Missing rule in AOM 1.4 for non-unique sibling nodeIds

We are working on modeling questionnaires, which has been an ongoing discussion for some time now.

For short, we are reusing a generic question archetype in a way that the template (OPT) has a multiple attribute with C_OBJECTs that have the same nodeId but different names (using the name as a differentiator).

While reading the AOM 1.4 spec it says: Node_id and Paths

The node_id attribute in the class C_OBJECT, inherited by all subtypes, is of great importance in the archetype constraint model. It has two functions:

+ it allows archetype object constraint nodes to be individually identified, and in particular, guarantees sibling node unique identification;

+ it is the main link between the archetype definition (i.e. the constraints) and the archetype ontology, because each node_id is a 'term code' in the ontology section.

REF: Archetype Object Model 1.4 (AOM1.4)

But in our case, this “rule” is broken: guarantees sibling node unique identification since siblings can’t be identified by node_id alone and need the name too.

From other sample OPTs in the CKM and the AOM itself, the way we are using the OPT seems correct, since I can’t find a rule in AOM 1.4 that says we can’t put two C_OBJECT that have the same node_id inside a the same C_MULTIPLE_ATTRIBUTE.children. Though I can’t find either a rule that says that node_id plus name should be unique, because now if we allow those two rules, then it’s impossible to know with which C_OBJECT inside the C_MULTIPLE_ATTRIBUTE.children a given RM object instance matches (important for validating RM instances against an OPT and also for querying).

I think a rule for unique node_id and name should be added to the AOM 1.4 specs, this is crucial for models that reuse the same archetype at the same level, like with questionnaire questions or with laboratory test results analytes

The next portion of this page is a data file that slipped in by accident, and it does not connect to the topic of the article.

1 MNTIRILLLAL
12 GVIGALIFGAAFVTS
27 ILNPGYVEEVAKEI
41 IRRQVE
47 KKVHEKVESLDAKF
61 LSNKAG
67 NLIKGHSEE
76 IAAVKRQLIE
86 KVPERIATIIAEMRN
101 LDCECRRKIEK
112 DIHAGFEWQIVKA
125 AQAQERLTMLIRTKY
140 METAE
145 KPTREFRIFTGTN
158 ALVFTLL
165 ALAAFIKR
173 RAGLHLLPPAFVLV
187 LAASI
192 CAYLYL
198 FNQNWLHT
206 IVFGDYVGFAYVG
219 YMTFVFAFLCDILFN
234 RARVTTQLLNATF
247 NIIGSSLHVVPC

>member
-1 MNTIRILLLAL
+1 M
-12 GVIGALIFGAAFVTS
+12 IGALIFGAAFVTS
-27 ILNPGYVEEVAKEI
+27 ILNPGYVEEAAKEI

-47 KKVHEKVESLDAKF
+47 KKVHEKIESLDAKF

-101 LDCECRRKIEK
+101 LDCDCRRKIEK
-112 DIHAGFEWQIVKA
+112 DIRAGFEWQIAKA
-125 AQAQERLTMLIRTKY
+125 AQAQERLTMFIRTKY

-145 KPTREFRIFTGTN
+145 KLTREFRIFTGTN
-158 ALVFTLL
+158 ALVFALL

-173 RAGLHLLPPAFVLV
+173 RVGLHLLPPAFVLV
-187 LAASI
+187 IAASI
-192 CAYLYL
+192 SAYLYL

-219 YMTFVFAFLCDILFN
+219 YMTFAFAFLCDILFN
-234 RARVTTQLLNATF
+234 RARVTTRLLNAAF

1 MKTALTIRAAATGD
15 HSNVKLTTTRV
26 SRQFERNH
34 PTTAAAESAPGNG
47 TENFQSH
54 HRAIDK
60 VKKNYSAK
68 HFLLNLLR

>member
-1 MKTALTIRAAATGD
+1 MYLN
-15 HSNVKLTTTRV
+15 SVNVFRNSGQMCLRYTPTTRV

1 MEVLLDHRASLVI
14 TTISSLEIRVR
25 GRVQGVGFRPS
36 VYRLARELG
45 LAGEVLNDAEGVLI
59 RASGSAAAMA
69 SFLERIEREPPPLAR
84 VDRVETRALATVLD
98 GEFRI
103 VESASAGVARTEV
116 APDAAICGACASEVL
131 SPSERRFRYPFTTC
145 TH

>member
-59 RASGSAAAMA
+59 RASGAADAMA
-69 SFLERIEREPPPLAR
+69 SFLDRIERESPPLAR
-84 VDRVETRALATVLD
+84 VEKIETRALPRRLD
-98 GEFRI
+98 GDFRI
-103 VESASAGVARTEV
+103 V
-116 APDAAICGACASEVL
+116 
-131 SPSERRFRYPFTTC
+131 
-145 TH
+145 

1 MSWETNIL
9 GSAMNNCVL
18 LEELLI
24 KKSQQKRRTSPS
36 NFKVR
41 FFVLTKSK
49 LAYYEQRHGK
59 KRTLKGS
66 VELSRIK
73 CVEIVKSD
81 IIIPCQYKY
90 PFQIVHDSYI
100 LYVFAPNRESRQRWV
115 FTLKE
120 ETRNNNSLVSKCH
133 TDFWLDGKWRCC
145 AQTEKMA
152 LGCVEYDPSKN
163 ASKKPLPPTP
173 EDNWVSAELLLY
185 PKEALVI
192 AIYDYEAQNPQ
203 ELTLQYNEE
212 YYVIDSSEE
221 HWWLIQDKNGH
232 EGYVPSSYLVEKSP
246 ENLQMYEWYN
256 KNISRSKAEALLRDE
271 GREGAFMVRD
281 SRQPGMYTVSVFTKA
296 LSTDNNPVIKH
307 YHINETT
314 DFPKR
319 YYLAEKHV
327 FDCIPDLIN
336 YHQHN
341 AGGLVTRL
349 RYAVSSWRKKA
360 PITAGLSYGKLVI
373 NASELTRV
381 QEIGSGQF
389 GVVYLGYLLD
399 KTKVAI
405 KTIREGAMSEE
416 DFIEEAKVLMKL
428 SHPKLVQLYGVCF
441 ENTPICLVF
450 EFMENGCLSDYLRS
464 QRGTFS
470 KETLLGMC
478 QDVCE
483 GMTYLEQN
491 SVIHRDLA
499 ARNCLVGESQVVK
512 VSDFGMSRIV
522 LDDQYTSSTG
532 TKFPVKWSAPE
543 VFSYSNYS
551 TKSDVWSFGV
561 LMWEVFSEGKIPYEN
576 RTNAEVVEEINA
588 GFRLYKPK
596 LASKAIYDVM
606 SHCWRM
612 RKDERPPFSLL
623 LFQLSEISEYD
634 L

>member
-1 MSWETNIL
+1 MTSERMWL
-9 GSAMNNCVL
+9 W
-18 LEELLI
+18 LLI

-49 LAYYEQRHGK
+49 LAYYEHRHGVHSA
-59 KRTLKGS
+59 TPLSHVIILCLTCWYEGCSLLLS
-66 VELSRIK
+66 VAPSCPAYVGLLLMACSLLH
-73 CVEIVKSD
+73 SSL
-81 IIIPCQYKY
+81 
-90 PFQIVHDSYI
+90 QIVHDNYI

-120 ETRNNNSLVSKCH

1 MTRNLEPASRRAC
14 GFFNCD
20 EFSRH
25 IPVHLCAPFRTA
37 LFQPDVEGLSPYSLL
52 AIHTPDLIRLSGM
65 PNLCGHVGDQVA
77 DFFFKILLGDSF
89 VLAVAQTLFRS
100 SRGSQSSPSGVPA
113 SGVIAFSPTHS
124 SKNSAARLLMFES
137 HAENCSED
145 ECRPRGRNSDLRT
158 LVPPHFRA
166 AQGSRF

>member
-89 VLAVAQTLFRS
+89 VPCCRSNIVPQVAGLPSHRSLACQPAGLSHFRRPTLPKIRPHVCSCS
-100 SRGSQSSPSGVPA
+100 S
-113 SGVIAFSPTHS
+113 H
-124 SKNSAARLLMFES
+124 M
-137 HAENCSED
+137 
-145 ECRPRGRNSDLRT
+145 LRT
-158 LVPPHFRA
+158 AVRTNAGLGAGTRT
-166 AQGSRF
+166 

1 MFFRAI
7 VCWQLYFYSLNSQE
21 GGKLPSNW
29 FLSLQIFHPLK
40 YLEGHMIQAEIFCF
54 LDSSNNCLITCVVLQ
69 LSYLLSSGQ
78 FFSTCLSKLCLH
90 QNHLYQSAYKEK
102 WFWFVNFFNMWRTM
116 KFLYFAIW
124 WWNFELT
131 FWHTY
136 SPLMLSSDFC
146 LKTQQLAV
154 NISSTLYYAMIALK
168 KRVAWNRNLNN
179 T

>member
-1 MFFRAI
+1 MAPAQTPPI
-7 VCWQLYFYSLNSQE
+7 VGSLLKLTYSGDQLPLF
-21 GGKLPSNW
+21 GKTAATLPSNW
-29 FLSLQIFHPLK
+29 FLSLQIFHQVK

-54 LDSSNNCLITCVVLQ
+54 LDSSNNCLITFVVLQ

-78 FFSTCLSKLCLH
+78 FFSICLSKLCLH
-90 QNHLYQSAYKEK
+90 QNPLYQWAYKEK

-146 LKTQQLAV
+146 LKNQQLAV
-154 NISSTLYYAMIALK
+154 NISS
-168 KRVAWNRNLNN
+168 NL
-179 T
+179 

With that rule, we can say that an OPT that breaks it is not valid, right now we can’t, so systems implement that case in different ways, making behavior unpredictable (note this has to do with conformance).

We are actually implementing that rule, and returning an error if the OPT doesn’t comply.

It may be worth clarifying this rule. Agree that it does not seem to phrased correctly for these cases.

Re what is correct: I think the original idea at least was that it does not have to be the name, but can be another attribute as well, as long as the result is that the sibling nodes can be uniquely identified. Typically, it is the name of course.

That is correct.

If the C_OBJECTs that appear in the same C_MULTIPLE_ATTRIBUTE.children comply with the same archetype_id, I guess any constraint that is different on any attribute of the C_OBJECTs could serve as a differentiator. For instance if the C_OBJECTs are for ELEMENTs, and each ELEMENT.value has a different constraint, that might work, though to be sure the constraints codomain shouldn’t intersect (that’s the allowed values for different constraints like A: 1…10 and B: 3, 21, 50; you see that the value 3 is valid against both constraints, so when you have 3 in a data instance you don’t know with which specific C_OBJECT it’s mapped to).

When the constraints are text-based or code-based it’s easier for the modeler to assign texts or codes that don’t match (or have intersecting codomains).

If that reasoning is correct, I think the specs might be missing a more strict definition (maybe it’s there and it’s just that I can’t find it!).

If such rule is added, like an archetype or template validation rule, we can use it to check the validity of such cases of repeating constraints inside C_MULTIPLE_ATTRIBUTES, though I think this also applies when having C_SINGLE_ATTRIBUTES.alternatives, but in that case it’s sufficient for the data to match ANY of the alternatives, so the first match is enough.

This is also important for querying, since the paths for the C_MULTIPLE_ATTRIBUTE.children might be all the same, even if they have different constraints for attributes like name inside, so paths in AQLs might need extra predicates like name/value=... or if another attribute is used, some_attribute/some_field=....

@thomas.beale what do you think?

Going one extra step, and this is a separate topic (I don’t want to move the focus from the first question about improving the rules in the spec), if we don’t deprecate AOM/TOM 1.4 anytime soon, what do you think about adding another node differentiator?


  • content
    • ENTRY arch_id_1, node_idx_1
    • ENTRY arch_id_1, node_idx_2
    • ENTRY arch_id_1, node_idx_3